Changing the environment from time to time is good for me. Since I got my first job abroad in summer 1999 (in Geneva), I've never stayed very long in one place. The longest was almost three years in Finland before my bicycle tour — and it was starting to feel too long. I have a tendency to get involved with various volunteer activities and to pick up other hobbies, which are interesting but gradually fill up all my free time. Moving to another country provides a natural cut-off point to leave some of them behind and be ready for new challenges. It's already a way of life for me and it's difficult to say when, if ever, I'll settle down somewhere permanently.

A month, a year or undefined time for travel — all very different. It was obvious already when I left that traveling for a year was going to be different from the short trips I'd done before. I had time to stop for days or even weeks when I wanted, and I created the route plan on the way. What I didn't think about was that traveling for a year is still very different from traveling for an undefined period of time. I met many who were on the road for at least several months but rather few who were roaming around with no end in sight. Those who did, had often given up the notion of considering any single place in the world as their home, which made a big difference. I didn't have my return date set in stone, but it was still clearly a plan for one year. I had rented my flat out for one year, taken travel insurance for one year and, more importantly, it was a one year plan in my mind. I did consider continuing, but decided it was good time to stop for a while. Being constantly on the move is liberating but also tiresome, I need breaks from traveling too. However, it's not a given that those breaks would necessarily be in Finland.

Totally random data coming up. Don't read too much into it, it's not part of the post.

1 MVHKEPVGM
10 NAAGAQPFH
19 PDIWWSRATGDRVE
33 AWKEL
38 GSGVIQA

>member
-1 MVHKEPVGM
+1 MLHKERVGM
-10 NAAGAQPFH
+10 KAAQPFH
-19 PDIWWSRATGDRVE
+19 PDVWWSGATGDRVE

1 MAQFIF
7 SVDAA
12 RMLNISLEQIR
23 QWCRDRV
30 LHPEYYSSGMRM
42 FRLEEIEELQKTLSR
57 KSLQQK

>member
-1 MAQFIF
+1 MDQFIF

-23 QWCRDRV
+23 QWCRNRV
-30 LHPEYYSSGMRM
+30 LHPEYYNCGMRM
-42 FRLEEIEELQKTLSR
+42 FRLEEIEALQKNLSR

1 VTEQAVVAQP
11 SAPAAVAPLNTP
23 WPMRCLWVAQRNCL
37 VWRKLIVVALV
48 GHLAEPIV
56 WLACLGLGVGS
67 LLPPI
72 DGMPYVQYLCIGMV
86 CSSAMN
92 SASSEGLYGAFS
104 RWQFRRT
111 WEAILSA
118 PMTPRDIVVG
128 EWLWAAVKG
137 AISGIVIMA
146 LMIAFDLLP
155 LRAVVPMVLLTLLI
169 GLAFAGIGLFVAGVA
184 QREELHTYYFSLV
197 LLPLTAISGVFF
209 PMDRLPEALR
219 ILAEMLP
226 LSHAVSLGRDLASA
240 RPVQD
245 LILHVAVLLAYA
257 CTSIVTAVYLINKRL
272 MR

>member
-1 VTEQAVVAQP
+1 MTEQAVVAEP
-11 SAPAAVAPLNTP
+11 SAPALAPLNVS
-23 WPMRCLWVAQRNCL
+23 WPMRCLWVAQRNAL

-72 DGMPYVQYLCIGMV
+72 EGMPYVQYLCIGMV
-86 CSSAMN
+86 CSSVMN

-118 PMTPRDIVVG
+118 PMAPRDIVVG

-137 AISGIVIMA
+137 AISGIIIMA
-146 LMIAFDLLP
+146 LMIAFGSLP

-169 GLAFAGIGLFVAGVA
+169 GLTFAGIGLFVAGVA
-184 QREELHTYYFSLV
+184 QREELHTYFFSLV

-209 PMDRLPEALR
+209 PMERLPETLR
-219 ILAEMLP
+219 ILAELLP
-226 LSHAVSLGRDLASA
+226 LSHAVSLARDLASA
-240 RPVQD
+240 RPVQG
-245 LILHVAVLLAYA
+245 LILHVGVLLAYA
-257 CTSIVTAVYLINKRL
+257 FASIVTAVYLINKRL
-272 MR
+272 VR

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Keeping up with the news

Posted: 2007-02-05 09:29:56, Categories: Travel, General, India, Free software, Politics, 303 words (permalink)

People often ask me how I keep up with the world news while traveling. The short and honest answer is that I don't keep up very well at all. :) Occasionally I do check out a newspaper or some websites, and my folks at home inform me if something really groundbreaking happens, at least if it is related to the area where I'm traveling in. Friends sometimes tell by email what has happened to them lately and it's always nice to read those mails.

For the traveler who likes to keep up to date, India is one of the easier places. Good quality English language newspapers are readily available, sometimes also in restaurants or hotels avoiding the need to buy the paper yourself. I discovered that the editorials and opinions page of the Times of India is particularly interesting. The articles are also available on the web so I'll share two good pieces with you. One of them is about urbanisation and overpopulation while the other takes on the state of science in India:

I currently don't have a source of general news which I'd check regularly. Browsing the sites of major newspapers would be too time consuming because I'm not connected to the Internet daily and would have to go back several issues each time to get the full news flow. A weekly summary delivered by email would be optimal, suggestions are welcome. I'm still passionate enough about Free software to read the weekly issues of Linux Weekly News, and for some reason I find it fun to read the Ask the Headhunter newsletters although I'm not currently searching for a job. Otherwise my search for information in the net is usually reduced to current practical needs such as visa information and weather forecasts from the Weather Underground.